By the time the guard at the entrance to their cell wakes up and realizes what has happened, Ash is far away.
The people of the settlement are free to come and go, so the guards at the mouth of their mine paid her no attention when she appeared, wrapped head-to-toe in rags, and slipped away into the midnight sun.
She totes her pack with the map Odile had shown her in the book, which she carefully and quietly tore out of the book before she left. She also hauls as much water as her pack can hold; at night, most of the torches that illuminate the mine are extinguished, so she crept down the tunnels by touch to where the water was stored in ancient jugs and filled her carrier from that.
She also took as much food as she could find in their cell; she was certain Odile would understand. She is hopeful she will be able to find more food on her journey.
Hopeful. Not a word Ash would have used, she thinks, prior to her enforced imprisonment with Odile. But in all the time she spent with the chief elder (and Ash cannot think of the old woman in any other way), Odile has changed how she looks at their situation—not as a series of events that could never change, but as a circumstance that they might be able to influence, if they only knew how.
There might be some hope, Odile had said the night before.
And there was only one way to know for sure.
So Ash walks.
Many klicks up the road, she comes across what looks like a bundle of rags. As she draws near, she recognizes it as a body, and when she bends down to examine it, she unwraps the head and discovers the gentle features of Odile’s friend, Mae.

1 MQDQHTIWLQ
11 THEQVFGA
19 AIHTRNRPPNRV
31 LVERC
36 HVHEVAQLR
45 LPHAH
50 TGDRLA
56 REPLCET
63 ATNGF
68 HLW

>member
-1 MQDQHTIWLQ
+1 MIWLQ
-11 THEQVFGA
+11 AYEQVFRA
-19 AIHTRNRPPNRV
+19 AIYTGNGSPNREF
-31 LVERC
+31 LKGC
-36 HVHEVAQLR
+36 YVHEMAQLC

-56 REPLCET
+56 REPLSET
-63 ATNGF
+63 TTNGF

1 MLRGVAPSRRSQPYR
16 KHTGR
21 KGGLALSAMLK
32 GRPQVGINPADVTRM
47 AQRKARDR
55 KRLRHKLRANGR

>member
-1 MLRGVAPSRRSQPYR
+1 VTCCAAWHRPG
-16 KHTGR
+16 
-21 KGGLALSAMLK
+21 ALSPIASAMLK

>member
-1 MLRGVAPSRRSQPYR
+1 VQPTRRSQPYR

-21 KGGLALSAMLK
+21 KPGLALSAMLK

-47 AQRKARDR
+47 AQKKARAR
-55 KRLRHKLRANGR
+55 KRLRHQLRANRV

Her eyes are cloudy and stare unseeing into the harsh and distant sky.
She does not appear to have been taken. Her clothes seem undisturbed, which means Ash is the first to find her. There is no water container nor any evidence of a food packet. So Ells sent her out with nothing. She was certain to drag up without anything to sustain her.
Using her staff, Ash digs a trough in the ocher dust large enough for Mae’s slender body. She covers it over as best she can so Mae will not be found and abused by raggedmen.
There are no longer any prayers to say, and nothing to pray to, but Ash sits beside Mae’s makeshift grave for a while, trying to comfort Mae’s spirit, if it continues to linger. She wonders how she will tell Odile about this.
She says goodbye to the elder. Then she continues on her way.
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